Mother of All Pigs by Malu Halasa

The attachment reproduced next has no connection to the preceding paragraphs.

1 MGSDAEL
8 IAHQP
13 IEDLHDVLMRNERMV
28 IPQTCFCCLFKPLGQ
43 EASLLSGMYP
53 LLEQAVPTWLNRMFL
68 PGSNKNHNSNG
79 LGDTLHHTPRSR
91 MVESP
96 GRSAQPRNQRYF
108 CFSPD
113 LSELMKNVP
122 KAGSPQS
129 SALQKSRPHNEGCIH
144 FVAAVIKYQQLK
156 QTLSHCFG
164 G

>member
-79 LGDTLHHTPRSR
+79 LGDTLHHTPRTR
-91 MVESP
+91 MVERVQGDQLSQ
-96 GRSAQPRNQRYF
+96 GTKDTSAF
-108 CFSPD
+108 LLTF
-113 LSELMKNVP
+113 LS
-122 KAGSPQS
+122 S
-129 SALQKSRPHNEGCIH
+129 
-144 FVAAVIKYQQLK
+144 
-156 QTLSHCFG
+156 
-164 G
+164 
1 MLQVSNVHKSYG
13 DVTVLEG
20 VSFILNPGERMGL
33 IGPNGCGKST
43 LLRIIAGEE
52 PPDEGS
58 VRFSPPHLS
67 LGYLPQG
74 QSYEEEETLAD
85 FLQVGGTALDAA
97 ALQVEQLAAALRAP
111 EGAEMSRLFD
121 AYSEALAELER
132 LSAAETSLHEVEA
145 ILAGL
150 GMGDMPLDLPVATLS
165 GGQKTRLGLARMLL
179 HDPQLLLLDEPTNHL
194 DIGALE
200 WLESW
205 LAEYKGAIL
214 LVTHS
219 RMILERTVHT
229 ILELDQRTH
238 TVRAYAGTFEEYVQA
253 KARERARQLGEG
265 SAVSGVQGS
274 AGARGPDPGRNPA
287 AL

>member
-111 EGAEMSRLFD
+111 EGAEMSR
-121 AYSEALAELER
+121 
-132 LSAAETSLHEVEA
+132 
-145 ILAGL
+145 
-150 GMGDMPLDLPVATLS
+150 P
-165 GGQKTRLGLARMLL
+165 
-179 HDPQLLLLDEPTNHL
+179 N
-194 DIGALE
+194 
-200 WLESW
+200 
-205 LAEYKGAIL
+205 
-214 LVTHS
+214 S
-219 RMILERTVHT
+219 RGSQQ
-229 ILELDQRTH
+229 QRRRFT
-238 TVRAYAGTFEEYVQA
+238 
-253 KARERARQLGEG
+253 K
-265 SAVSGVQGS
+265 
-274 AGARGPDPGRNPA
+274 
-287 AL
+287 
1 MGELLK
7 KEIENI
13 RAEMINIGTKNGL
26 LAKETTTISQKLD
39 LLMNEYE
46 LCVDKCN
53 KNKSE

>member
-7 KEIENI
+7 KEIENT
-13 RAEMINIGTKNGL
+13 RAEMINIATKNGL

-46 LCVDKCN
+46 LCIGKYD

The Sabas family lives in a small Jordanian town that for centuries has been descended upon by all manner of invaders, and now Evangelical tourists. The community relies on the bric-a-brac smuggled in during the throes of war, the quality of which depends entirely on who’s fighting. This time the action is in Syria, and the threat of ISIS lies just across the border. The water delivery is less frequent, but life in the town persists and Hussein Sabas is the Levant’s only pig butcher, selling all manner of chops, sausages, and hams, much to the chagrin of his observant neighbors. His source is the Mother of All Pigs, an illicitly trafficked sow. A former Lieutenant in the Jordanian military, Hussein is familiar with black ops, but the popularity of his porcine products is about to give him away. When a former soldier in his regiment arrives, after a brief stint in Afghanistan as a mujahideen, Hussein finds himself with yet another thing to hide. Complicating matters, his niece Muna from America is visiting for the first time, and the encounter with her totally Western granddaughter has forced Mother Fadhma to confront her sheltered life of obligations and servitude, first to her callous and enterprising brother Abu Za’atar, and then to her husband, now dead, and children, most of whom left Jordan for the states. Her youngest daughter Samira also harbors a dangerous secret: she’s joined the Syrian rebel cause, and becomes involved in a covert operation leading back to the mother of all pigs, that will change this family forever.
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